Need a hospital bag checklist? Plus printable? Here you go!

As you begin to anticipate the birth of your baby, you’ll probably find yourself packing and repacking your hospital bag. Rearranging your baby’s clothes for the millionth time. And cleaning the skirting boards.

Ah, nesting. Such fun times!

Now, what you’ll actually need in your labor bag depends on what your hospital provides – some hospitals provide EVERYTHING you could possibly need… make sure you find out when you do your hospital tour or call up and ask.

Sadly, my hospital provides nothing but a knitted hat for baby. Everything else, I need to take… yes, it’s a lot of stuff!

Here’s what I’m packing in my hospital bag:

For Labor

  • Flipflops – for getting around the hospital corridors and for wearing in the shower. Love my Havaianas!
  • Hair ties – to keep your hair out of the way during labor.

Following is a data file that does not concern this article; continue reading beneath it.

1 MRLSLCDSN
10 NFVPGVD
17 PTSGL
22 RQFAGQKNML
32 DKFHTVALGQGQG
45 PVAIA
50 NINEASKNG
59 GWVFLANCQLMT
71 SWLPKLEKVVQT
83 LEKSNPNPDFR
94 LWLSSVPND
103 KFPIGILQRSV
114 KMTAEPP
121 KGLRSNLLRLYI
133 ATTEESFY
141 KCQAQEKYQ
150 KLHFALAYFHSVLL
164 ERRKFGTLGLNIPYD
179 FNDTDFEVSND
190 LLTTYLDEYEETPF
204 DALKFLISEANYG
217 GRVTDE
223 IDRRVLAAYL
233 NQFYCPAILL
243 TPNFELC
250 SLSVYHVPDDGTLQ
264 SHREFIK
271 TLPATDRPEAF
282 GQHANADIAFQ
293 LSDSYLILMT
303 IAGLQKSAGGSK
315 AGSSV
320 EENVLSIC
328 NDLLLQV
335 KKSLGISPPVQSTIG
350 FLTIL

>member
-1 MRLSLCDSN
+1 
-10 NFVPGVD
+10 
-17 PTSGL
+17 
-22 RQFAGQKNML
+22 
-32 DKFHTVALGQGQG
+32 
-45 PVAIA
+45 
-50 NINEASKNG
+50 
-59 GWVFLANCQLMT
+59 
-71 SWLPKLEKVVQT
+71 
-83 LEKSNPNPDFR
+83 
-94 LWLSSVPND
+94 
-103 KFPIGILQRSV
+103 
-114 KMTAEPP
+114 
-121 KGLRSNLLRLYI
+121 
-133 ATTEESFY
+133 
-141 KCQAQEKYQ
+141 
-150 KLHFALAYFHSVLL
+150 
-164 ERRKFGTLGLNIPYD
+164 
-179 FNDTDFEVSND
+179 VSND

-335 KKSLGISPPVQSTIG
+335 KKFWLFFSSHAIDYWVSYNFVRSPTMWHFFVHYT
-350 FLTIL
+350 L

• Birth Plan – so your midwife and doctors know what your plans are for birth. Still need to write one? No worries >>> check out this post here.
  • Dressing Gown – nice to have in case it’s cold and it helps make you feel more at home.
  • Chapstick – make your lips comfortable. Labor makes your lips dry out, or perhaps it’s the hospital air that’s drying. Either way you’ll regret not packing it.
  • Snacks and Drinks – you probably won’t want much, but small candies, mints, and electrolyte-filled drinks can help you get through labor more comfortably. I love tic tacs!